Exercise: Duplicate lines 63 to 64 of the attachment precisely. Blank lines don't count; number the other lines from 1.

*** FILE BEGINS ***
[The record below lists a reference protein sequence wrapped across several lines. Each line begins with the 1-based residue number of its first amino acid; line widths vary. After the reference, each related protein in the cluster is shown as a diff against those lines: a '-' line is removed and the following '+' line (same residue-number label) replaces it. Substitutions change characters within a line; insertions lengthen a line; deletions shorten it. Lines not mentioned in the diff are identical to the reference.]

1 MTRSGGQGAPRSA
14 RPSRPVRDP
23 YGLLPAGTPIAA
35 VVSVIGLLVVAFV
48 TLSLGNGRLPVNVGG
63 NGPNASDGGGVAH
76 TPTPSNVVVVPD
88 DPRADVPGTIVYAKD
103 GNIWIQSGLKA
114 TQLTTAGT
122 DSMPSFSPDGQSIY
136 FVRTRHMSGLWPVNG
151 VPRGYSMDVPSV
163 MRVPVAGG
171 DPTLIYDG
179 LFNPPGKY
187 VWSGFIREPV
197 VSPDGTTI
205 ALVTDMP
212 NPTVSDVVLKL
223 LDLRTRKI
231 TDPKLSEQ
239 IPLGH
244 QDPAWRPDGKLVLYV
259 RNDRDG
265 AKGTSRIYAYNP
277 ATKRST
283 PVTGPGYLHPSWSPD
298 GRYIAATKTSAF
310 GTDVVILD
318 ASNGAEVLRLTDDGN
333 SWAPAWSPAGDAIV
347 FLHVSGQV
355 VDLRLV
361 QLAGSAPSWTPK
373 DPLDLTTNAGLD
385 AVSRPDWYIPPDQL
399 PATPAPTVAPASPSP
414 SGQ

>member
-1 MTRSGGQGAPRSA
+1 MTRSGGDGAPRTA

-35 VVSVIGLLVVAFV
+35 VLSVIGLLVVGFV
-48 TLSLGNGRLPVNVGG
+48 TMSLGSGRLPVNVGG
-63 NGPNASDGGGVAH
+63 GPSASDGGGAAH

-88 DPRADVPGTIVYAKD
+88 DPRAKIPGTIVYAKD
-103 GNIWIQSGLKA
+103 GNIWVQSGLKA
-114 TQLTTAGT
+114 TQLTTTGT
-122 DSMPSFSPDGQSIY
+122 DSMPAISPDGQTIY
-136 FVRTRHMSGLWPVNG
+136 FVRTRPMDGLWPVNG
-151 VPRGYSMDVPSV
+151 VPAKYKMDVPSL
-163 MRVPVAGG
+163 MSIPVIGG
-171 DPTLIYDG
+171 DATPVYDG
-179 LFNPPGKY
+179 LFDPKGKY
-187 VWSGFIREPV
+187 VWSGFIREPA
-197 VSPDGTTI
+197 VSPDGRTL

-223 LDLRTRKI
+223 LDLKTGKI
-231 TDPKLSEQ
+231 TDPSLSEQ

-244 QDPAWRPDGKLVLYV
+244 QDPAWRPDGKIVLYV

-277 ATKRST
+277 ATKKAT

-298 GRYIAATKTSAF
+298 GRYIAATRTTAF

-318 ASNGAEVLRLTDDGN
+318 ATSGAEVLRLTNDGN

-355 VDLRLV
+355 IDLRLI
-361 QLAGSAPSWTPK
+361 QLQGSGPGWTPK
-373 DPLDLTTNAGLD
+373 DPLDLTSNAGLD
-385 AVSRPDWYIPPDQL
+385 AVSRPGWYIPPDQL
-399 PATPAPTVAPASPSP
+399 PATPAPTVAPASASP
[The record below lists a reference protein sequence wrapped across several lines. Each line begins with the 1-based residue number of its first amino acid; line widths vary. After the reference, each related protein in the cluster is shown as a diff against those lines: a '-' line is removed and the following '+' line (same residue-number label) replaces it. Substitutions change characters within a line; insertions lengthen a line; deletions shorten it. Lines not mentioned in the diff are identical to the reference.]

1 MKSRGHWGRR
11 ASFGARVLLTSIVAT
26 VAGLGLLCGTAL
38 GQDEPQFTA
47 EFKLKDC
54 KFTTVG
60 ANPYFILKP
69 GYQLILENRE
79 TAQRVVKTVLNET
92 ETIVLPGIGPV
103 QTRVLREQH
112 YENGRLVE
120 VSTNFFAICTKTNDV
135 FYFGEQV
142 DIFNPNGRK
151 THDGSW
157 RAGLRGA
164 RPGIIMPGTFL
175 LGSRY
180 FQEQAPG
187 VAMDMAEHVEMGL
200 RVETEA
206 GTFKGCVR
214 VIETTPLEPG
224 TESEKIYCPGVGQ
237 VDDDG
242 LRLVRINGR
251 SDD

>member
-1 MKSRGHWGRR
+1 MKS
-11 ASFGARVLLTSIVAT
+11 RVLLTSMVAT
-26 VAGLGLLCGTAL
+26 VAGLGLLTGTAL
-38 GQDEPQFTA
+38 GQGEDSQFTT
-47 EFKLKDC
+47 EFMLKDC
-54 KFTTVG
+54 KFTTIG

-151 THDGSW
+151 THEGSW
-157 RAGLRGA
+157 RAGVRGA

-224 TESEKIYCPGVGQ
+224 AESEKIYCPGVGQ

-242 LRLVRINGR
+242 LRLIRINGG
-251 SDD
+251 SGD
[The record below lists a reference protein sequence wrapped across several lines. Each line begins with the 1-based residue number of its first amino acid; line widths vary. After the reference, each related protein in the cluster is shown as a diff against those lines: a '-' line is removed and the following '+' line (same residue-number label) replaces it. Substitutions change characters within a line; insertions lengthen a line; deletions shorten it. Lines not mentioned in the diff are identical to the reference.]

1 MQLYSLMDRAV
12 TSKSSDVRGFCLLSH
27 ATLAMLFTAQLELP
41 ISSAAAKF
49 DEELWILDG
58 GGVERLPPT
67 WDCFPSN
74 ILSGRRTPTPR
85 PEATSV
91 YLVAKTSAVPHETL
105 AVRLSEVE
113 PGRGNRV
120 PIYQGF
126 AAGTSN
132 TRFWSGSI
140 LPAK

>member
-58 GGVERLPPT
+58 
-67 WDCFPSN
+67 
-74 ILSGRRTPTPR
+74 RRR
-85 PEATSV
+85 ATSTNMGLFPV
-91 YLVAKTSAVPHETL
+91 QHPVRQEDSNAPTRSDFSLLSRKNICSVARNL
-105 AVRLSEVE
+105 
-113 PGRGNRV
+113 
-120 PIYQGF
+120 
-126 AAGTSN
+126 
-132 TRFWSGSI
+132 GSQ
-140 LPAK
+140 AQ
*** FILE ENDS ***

+163 MSIPVIGG
-171 DPTLIYDG